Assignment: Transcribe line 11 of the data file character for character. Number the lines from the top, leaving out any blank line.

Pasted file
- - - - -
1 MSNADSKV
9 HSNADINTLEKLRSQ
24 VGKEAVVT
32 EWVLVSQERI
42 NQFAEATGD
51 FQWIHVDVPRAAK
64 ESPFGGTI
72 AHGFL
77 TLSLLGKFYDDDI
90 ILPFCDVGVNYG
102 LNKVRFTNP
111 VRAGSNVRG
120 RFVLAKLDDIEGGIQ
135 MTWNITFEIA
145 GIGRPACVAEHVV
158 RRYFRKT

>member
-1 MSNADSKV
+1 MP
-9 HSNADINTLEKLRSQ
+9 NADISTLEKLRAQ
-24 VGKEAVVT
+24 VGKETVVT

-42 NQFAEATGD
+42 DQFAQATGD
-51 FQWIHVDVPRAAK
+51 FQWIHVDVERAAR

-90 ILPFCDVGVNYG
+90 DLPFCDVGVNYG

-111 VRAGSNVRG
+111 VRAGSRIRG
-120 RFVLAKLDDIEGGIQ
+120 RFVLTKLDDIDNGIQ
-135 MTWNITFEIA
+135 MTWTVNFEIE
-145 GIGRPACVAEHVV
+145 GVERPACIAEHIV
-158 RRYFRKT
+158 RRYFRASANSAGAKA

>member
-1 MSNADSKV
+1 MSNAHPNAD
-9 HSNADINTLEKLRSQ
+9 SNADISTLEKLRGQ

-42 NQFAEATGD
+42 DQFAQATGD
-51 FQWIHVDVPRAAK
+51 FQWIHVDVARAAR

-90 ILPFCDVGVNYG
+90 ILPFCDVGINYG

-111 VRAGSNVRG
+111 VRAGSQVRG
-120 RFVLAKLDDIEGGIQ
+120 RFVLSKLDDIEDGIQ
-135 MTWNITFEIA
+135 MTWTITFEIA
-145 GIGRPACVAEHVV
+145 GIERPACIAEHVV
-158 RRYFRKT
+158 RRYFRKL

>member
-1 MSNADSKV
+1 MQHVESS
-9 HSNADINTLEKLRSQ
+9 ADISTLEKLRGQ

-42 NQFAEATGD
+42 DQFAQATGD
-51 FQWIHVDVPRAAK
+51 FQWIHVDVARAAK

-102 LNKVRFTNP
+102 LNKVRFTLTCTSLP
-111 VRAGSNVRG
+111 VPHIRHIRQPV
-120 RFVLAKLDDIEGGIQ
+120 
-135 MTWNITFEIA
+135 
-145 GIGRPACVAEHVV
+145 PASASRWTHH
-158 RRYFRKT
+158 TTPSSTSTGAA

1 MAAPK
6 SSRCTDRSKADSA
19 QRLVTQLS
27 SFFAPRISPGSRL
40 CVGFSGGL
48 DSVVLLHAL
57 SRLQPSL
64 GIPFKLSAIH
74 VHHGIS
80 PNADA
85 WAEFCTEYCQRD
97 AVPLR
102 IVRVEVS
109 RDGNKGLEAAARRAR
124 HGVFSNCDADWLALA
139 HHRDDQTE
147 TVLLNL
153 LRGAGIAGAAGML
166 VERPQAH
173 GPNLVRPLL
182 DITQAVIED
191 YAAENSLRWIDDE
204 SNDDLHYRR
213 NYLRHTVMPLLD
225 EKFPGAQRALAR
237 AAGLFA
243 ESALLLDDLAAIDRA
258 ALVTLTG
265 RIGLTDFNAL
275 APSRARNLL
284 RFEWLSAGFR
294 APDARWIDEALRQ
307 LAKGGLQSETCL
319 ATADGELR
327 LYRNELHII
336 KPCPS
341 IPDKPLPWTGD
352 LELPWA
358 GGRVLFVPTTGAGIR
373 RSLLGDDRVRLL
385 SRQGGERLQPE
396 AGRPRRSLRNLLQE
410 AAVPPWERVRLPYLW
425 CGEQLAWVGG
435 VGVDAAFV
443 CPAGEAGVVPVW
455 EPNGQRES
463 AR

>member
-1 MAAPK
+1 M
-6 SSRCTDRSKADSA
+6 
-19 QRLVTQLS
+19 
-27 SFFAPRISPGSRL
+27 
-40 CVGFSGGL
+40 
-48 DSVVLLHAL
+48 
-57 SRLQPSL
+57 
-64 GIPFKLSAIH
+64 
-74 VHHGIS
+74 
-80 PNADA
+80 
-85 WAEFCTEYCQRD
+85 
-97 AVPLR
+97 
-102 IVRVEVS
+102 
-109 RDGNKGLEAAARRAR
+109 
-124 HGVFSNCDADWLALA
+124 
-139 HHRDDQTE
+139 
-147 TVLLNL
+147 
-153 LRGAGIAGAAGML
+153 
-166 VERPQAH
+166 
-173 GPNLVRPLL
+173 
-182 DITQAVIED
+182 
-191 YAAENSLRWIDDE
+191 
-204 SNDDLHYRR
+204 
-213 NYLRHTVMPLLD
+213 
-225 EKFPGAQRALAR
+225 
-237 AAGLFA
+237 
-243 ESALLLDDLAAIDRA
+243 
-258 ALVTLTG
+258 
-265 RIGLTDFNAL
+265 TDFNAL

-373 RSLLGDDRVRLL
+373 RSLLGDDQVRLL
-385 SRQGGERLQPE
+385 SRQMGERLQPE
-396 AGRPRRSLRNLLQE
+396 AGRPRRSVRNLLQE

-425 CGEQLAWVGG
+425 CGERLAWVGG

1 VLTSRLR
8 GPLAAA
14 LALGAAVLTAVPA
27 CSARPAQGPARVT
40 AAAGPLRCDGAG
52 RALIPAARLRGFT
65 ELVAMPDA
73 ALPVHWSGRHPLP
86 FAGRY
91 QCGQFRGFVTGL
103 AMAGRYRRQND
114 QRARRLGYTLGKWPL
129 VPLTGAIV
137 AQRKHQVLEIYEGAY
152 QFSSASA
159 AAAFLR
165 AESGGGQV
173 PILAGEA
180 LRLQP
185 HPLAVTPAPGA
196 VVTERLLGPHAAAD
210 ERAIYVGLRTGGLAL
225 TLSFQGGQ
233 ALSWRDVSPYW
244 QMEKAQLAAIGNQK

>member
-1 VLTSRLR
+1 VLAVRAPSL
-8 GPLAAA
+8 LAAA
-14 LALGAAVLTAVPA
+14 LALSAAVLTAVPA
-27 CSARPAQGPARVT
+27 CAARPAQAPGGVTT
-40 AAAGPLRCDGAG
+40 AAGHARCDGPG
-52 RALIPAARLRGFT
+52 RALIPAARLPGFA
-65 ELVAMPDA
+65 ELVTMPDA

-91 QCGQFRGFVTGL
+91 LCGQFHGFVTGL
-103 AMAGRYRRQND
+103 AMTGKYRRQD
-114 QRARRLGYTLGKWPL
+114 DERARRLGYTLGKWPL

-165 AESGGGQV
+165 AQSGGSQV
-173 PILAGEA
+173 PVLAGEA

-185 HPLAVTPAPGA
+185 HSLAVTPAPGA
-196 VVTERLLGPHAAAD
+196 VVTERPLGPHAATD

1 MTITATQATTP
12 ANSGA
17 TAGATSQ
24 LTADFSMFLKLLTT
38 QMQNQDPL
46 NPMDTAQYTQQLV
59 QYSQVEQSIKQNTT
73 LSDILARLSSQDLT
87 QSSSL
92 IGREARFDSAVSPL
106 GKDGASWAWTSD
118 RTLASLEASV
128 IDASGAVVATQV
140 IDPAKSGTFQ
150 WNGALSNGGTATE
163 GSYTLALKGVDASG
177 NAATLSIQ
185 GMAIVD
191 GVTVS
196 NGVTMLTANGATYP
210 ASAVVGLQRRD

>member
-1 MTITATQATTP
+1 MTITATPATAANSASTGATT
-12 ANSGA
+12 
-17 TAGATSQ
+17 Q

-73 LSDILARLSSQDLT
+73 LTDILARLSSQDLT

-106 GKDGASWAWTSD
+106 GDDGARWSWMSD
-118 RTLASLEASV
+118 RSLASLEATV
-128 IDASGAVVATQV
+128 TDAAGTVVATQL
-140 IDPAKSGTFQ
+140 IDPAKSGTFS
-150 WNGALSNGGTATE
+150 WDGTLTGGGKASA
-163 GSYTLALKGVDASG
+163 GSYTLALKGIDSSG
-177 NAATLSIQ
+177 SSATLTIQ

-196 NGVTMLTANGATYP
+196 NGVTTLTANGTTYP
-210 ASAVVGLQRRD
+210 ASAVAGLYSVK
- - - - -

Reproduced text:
102 LNKVRFTNP